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In this series of articles I have written about the need to have a cogent omni- channel strategy and one which overcomes the politics and functional silos of the host organisation and truly focuses on the needs, desires and expectations of that organisation’s customers.


I have highlighted that whilst e-commerce and increasingly, m-commerce are fresh and exciting and offer the means for reputational growth as well as some sales, the real action remains in face to face (f2f) space where over two thirds of all purchases are decided and, for most brands, almost all profitable sales complete.


Despite this incontrovertible fact, few organisation put as much energy or zeal into developing their f2f strategy as they do to their digital plans, rendering them at risk of becoming “digital dinosaurs” and on a path to extinction.


Pure play on line retailers are increasingly investing in f2f space in order to balance up their proposition.


Today’s smart organisations are the ones who have thought hard and well about how to use all of the available channels seamlessly to engage the customer through the whole buying cycle and to drive them effectively through the least line of resistance and into store where differentiating service can be delivered, basket size can be grown and reputations enhanced.


For click and collect to offer the most opportunities for retailers and the best journey for customers it needs to be thought through step by step. How does the transaction end up on line and what is said to the customer at this point about when and how to collect their purchases?


What happens when they get to store? Are they made to go off into a remote area, away from other potential purchases, corralled together and made to wait pointlessly whilst staff locate their goods? Or can they register their arrival as they come into store, signalling to the store team to bring together their purchases whilst they continue to shop?


The convergence of digital technology with f2f space allows for a so much more innovative approach to developing rich, in store digital experience and no that doesn’t just mean scanning a QR code to put more information about a product display into my hand, it means using the whole team’s imagination to enable the shopper to have a great experience and eliminate the frustrations that otherwise occur in today’s High Street.


Like Fitting Rooms. When I was in the motor industry the research told us that test driving a car roughly doubled the chances of making a sale. I am sure that the same must be true of trying things on in store. Providing you have a good experience, right?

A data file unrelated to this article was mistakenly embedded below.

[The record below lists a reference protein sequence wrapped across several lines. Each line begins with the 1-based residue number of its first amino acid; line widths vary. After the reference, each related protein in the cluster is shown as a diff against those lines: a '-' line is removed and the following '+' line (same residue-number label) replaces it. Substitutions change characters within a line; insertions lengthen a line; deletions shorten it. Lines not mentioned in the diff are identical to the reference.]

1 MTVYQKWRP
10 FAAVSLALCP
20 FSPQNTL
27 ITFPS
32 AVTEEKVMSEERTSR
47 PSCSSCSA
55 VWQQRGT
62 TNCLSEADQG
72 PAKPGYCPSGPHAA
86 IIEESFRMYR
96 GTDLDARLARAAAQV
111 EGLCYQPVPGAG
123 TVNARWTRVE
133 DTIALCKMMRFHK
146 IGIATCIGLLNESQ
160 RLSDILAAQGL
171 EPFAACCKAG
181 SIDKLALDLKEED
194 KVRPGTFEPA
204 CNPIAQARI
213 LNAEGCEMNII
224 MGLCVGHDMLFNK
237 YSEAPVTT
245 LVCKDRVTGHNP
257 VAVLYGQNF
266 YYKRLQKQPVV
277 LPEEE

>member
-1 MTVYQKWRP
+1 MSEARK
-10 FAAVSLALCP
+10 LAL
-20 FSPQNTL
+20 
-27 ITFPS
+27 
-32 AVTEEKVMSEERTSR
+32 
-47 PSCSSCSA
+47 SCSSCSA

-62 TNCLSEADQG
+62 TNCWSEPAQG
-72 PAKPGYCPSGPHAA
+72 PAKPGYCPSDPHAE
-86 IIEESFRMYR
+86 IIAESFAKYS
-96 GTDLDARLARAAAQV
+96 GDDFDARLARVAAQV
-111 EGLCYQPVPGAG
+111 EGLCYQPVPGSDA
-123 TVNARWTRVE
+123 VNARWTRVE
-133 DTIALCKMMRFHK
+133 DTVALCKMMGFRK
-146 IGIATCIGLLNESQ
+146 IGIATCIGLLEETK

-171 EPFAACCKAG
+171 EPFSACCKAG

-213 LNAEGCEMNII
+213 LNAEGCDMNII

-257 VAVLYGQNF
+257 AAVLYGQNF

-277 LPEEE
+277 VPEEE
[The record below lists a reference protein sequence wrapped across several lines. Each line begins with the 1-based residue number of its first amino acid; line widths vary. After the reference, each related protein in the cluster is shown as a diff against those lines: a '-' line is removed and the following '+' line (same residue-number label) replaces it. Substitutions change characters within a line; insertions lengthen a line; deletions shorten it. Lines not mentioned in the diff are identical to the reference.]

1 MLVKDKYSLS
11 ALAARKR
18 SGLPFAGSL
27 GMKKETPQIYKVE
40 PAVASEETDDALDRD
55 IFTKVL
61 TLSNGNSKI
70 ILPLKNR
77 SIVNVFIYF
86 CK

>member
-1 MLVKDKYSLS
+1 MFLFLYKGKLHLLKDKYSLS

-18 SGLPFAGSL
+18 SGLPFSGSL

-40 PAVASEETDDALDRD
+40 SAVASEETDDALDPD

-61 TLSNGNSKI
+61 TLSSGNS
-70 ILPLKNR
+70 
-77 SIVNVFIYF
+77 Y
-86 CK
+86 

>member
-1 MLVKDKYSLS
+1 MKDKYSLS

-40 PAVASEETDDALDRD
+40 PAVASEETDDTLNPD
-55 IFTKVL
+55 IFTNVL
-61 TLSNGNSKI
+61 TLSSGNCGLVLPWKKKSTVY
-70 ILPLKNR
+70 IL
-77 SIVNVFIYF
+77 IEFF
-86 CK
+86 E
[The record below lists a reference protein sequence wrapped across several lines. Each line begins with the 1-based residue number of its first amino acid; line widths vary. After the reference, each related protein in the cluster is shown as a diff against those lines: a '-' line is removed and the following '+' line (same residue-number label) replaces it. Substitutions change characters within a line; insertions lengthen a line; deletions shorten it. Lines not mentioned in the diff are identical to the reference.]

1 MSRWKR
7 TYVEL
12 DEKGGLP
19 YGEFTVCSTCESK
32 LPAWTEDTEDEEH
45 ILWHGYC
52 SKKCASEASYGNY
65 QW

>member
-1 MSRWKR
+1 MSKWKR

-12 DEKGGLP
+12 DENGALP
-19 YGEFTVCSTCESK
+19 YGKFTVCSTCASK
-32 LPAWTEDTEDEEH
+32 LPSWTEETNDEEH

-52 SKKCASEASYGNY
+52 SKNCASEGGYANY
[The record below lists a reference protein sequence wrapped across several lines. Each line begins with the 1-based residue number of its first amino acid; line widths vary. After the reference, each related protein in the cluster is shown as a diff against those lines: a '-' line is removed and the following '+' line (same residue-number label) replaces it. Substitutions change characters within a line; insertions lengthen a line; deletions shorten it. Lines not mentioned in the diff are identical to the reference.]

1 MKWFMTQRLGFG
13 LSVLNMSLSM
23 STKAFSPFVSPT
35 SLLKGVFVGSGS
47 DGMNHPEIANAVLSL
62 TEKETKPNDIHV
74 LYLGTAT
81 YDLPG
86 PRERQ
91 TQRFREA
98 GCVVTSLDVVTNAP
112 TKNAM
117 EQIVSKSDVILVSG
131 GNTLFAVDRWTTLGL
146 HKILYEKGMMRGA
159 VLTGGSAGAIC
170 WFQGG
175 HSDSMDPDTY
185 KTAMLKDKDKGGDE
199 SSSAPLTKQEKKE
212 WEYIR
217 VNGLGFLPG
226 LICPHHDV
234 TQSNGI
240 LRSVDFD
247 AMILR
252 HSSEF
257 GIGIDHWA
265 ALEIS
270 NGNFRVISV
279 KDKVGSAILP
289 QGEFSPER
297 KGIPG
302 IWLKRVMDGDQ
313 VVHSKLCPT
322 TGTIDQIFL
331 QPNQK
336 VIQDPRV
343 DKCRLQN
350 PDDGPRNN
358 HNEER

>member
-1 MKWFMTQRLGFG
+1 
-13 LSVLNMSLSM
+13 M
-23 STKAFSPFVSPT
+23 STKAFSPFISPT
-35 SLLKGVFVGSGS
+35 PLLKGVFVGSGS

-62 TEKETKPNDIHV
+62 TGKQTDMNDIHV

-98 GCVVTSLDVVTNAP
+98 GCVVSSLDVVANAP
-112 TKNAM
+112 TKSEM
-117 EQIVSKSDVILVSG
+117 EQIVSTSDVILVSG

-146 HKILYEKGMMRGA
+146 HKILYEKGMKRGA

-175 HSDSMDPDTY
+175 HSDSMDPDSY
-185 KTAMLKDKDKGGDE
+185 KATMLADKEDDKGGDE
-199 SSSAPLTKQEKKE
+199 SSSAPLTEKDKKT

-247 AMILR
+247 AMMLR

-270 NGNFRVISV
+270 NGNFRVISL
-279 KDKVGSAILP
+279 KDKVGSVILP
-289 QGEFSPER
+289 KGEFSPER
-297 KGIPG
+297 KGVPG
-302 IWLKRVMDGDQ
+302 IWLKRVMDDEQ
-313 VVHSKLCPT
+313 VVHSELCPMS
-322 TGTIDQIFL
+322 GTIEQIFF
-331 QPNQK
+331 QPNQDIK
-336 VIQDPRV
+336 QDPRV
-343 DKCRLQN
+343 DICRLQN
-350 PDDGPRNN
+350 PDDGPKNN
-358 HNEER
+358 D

So what happens in reality? We all shop at the same time so the fitting rooms get busy. The brand’s attempt to manage this strategically important facility is confined to one member of staff trying to figure out which cubicles are occupied and to cope with the real life demands of customers arriving at the same time as other customers leave and dump their abandoned “nearly purchases” on them.


In an ideal world I would be able to try something on and if the size was incorrect I could summon another one to try without leaving my cubicle. The store might recommend, Amazon like, accessories to enhance my potential purchases. Staff resource would be orchestrated to match customer need, rather than coping with customer’s frustration and trying to rescue the odd sale.


Access to service in store is the elephant in the room. It feels like the brands only want to serve us grudgingly, after all, they all operate staffing models designed to minimise cost not maximise service and sales.  Conversely, Apple hase graphically demonstrated the positive impact on sales and profitability of having considerably higher staff to customer ratios.


If we, the customers, invest the time and money in travelling to store, parking and coming in and if human interaction is the way in which the brands can differentiate themselves and build in precious add on sales of accessories and services why do they persist in this Scrooge like view of resourcing the stores?


And it’s not necessarily about more staff – often it’s about higher skill levels and better orchestration.  A little strategic though, a modest investment in the right systems to optimise (not minimise) staff levels to manage cost whilst delivering great service could really make the difference and make the High Street a pleasant customer experience that we want to repeat more often.